You're probably going to hear a lot this week about 5G — the newfangled wireless technology that's going to turbocharge everyone's smartphones.
CES, the Las Vegas extravaganza formerly known as the Consumer Electronics Show, kicks off Tuesday. Next-generation wireless networks will figure prominently in tech companies' bright, shiny plans for interconnected digital devices, with super-fast 5G systems the glue that holds it all together.
Last week, AT&T announced that it will roll out 5G networks in a dozen U.S. cities by the end of the year. It didn't say which ones, but the telecom giant clearly wants to make sure rival Verizon, which says it will have 5G networks in Sacramento and a handful of other cities by year's end, isn't hogging the 5G spotlight.
So what do you need to know about 5G?
Here's what the wireless industry wants to get across:
It’ll be faster — way faster — than current 4G and 4G LTE systems.
It’ll be more reliable, with far fewer lags in data streams.
It’ll be totally awesome because, you know, faster, less laggy.
Here's what they'd rather you didn't dwell on:
You’re almost certainly going to have to a buy a new phone.
Your monthly bill probably will be higher (maybe a lot higher).
Even though billions of dollars are being invested in 5G networks, the typical smartphone user probably doesn’t need all that speed, at least right now.
"If I already have perfect 4G coverage, why do I need 5G?" said Alan Gould, chief executive of Westlake Software, a Southland tech firm specializing in wireless systems. "Yeah, I can download things a little faster, but that's a novelty."
He said that for people who use their phones primarily for texting, talking and accessing the web, it will be hard to see an appreciable difference between current speeds and 5G connections.
"If you're an avid gamer, or if you're downloading high-definition movies into your phone, it's going to be fantastic," Gould said. "But that's hardly everyone."
True. Then again, it's hard to say what the mobile online experience will be like once software and app developers start cooking up new uses for all that horsepower.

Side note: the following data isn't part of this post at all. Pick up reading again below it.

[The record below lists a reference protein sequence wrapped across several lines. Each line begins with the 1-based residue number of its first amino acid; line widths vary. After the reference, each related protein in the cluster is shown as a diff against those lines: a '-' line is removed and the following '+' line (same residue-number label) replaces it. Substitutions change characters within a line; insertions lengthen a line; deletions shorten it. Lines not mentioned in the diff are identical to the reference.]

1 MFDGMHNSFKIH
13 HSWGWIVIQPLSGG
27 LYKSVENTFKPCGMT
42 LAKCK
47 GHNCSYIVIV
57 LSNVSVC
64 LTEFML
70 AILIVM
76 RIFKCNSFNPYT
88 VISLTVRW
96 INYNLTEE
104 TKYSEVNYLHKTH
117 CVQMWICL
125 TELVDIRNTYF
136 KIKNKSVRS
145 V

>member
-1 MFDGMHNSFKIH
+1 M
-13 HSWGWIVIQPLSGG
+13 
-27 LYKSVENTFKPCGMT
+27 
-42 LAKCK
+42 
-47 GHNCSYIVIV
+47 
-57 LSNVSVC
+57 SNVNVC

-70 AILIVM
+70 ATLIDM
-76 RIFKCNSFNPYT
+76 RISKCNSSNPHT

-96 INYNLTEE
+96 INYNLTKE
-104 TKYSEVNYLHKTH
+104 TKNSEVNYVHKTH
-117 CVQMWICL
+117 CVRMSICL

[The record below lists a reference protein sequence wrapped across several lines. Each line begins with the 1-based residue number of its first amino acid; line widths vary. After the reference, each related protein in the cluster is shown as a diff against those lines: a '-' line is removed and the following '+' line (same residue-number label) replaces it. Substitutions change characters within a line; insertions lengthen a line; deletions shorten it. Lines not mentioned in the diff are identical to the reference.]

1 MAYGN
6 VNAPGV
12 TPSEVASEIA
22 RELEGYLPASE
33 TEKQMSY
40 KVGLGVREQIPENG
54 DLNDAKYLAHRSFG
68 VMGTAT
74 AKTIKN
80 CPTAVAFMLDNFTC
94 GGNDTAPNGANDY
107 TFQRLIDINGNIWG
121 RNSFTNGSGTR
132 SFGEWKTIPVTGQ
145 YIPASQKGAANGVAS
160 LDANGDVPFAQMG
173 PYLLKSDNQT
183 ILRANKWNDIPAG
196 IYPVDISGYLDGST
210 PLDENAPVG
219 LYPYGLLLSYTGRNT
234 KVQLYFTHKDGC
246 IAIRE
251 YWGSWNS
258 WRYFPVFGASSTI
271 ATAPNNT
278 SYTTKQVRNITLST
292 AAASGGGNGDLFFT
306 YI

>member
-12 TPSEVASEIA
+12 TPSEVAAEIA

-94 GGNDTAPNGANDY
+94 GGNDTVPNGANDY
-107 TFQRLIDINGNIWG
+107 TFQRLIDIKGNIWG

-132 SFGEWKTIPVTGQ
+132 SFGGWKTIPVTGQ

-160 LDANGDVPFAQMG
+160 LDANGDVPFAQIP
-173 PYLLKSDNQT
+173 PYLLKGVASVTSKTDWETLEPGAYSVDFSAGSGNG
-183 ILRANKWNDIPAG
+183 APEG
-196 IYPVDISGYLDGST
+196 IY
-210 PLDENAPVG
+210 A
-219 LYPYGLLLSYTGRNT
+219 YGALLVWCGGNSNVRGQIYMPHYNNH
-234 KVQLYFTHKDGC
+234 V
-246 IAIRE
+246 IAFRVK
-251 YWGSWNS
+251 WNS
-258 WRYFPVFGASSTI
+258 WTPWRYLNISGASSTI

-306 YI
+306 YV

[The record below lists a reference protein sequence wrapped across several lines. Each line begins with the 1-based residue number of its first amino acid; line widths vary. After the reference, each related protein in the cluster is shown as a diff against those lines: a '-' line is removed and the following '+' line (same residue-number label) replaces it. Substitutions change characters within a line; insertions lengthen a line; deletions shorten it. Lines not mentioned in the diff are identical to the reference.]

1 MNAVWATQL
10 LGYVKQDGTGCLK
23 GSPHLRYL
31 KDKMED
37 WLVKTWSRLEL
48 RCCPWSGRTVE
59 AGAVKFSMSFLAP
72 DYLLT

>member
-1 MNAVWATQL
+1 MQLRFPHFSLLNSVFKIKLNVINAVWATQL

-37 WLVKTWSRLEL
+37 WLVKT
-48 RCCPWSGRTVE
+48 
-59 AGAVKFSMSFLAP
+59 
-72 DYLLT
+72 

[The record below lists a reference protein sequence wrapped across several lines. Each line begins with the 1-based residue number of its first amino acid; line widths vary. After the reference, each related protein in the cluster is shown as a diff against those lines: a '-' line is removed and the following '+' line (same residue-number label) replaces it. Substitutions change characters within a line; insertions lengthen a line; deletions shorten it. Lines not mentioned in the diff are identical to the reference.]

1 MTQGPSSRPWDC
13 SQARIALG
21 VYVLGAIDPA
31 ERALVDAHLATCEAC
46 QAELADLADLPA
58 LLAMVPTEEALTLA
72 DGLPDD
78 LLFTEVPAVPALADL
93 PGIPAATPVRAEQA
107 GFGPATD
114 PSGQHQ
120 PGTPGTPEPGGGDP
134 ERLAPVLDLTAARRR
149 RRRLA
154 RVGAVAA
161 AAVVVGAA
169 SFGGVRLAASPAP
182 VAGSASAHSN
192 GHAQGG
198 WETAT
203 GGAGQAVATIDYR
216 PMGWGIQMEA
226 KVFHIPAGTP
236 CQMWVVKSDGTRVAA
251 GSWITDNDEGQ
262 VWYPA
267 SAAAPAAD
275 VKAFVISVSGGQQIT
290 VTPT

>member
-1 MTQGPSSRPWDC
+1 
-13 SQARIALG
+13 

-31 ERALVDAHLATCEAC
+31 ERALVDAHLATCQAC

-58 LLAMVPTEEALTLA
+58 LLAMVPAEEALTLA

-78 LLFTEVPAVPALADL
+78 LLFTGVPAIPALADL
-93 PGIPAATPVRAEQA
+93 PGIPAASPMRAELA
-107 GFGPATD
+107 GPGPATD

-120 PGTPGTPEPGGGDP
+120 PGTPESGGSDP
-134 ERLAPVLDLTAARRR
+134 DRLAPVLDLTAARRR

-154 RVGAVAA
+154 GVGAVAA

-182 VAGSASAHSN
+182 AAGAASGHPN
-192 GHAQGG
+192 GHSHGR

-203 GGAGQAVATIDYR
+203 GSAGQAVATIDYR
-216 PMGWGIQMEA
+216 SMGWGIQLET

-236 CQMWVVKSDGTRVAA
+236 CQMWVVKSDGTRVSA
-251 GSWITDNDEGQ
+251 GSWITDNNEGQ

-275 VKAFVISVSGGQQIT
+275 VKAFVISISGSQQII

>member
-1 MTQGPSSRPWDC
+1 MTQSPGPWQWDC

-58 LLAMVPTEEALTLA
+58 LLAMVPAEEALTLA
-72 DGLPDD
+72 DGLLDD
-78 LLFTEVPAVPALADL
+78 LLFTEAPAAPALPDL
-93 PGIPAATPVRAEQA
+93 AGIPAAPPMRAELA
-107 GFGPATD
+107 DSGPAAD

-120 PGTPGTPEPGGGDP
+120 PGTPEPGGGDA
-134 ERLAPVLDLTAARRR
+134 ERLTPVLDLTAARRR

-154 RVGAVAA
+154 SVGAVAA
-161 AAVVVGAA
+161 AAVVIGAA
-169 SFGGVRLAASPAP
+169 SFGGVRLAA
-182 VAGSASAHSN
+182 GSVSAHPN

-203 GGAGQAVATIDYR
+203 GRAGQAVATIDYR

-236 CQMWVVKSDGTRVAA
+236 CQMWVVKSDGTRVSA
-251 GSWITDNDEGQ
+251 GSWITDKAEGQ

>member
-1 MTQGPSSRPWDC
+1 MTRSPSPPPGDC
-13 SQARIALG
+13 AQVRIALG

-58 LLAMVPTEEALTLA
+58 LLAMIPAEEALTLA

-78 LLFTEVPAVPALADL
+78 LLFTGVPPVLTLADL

"We'll have to see what the next generation of 5G applications brings us," said Kristian Hoffmann, president of the Central California wireless consulting firm Fire2Wire.
For AT&T, the sky's the limit. The company said last week that "the promise of mobile 5G is seemingly endless."
"5G will change the way we live, work and enjoy entertainment," Melissa Arnoldi, president of AT&T Technology and Operations, said in a statement. "We're moving quickly to begin deploying mobile 5G this year and start unlocking the future of connectivity for consumers and businesses."
She said faster speed with little if any interruption "will ultimately deliver and enhance experiences like virtual reality, future driverless cars, immersive 4K video and more."
That's undoubtedly true, which means 5G is an exciting prospect for industry. Every time technology improves, people can do more with it, which creates more business opportunities.
But let's be realistic: The typical smartphone user isn't going to be indulging in virtual reality, driverless cars or immersive 4K video. He or she will want 5G capabilities with more everyday functionality.
For me, the big question at this point is who'll pay for all these whiz-bang developments. And the answer is … nobody's saying. At least not yet.
I asked AT&T how much 5G service will cost subscribers. A spokesman said the company isn't yet offering such specifics.
I asked Verizon the same. A spokesman declined to comment.
The consulting firm Accenture, in a report commissioned by the wireless industry, estimated last year that telecom companies will invest as much as $275 billion over seven years building out 5G networks.
Other estimates have placed the price tag for 5G infrastructure at about $200 billion annually for at least the first few years of service.
Obviously someone's going to foot that bill. It doesn't take a lot of head-scratching to figure that, sooner or later, wireless customers will get stuck with the tab.
Analysts say they expect the companies to tiptoe toward higher rates. First they'll want people to experience and enjoy faster wireless speeds.
After customers grow accustomed to enhanced service, rate hikes for "premium" 5G access will follow.
The iPhone was introduced in 2007. That year, the average wireless customer paid $608 for a year of service, according to the Bureau of Labor Statistics.
By 2014, the annual cost of service had risen 58% to $963 per person.
5G eventually will take hold as the U.S. wireless standard. It seems a safe bet that service costs will reflect the tsunami of data available to smartphone users.
Having a mobile connection that moves like the Mach 5 undoubtedly will be very cool, once we figure out what to do with it.
But it won't be cheap.